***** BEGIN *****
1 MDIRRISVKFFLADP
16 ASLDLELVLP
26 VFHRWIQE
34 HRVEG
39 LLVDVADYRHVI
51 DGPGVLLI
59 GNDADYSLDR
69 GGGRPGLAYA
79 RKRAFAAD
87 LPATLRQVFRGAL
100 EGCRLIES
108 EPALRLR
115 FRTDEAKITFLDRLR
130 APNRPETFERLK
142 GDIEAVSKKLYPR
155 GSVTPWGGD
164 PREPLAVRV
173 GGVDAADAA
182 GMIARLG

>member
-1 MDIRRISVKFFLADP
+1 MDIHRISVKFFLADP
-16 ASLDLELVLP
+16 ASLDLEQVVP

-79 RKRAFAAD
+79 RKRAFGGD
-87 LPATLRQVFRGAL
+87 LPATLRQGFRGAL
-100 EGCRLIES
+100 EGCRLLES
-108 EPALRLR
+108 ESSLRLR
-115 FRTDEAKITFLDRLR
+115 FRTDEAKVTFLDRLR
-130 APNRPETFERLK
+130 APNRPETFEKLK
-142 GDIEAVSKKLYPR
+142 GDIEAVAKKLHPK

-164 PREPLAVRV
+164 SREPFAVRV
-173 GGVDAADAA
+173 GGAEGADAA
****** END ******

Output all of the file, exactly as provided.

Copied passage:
1 MDIRRISVKFFLADP
16 ASLDLELVLP
26 VFHRWIQE
34 HRVEG
39 LLVDVADYRHVI
51 DGPGVLLI
59 GNDADYSLDR
69 GGGRPGLAYA
79 RKRAFAAD
87 LPATLRQVFRGAL
100 EGCRLIES
108 EPALRLR
115 FRTDEAKITFLDRLR
130 APNRPETFERLK
142 GDIEAVSKKLYPR
155 GSVTPWGGD
164 PREPLAVRV
173 GGVDAADAA
182 GMIARLG

>member
-1 MDIRRISVKFFLADP
+1 MDIHRISVKFFLADP
-16 ASLDLELVLP
+16 ASLDLEQVVP

-79 RKRAFAAD
+79 RKRAFGGD
-87 LPATLRQVFRGAL
+87 LPATLRQGFRGAL
-100 EGCRLIES
+100 EGCRLLES
-108 EPALRLR
+108 ESSLRLR
-115 FRTDEAKITFLDRLR
+115 FRTDEAKVTFLDRLR
-130 APNRPETFERLK
+130 APNRPETFEKLK
-142 GDIEAVSKKLYPR
+142 GDIEAVAKKLHPK

-164 PREPLAVRV
+164 SREPFAVRV
-173 GGVDAADAA
+173 GGAEGADAA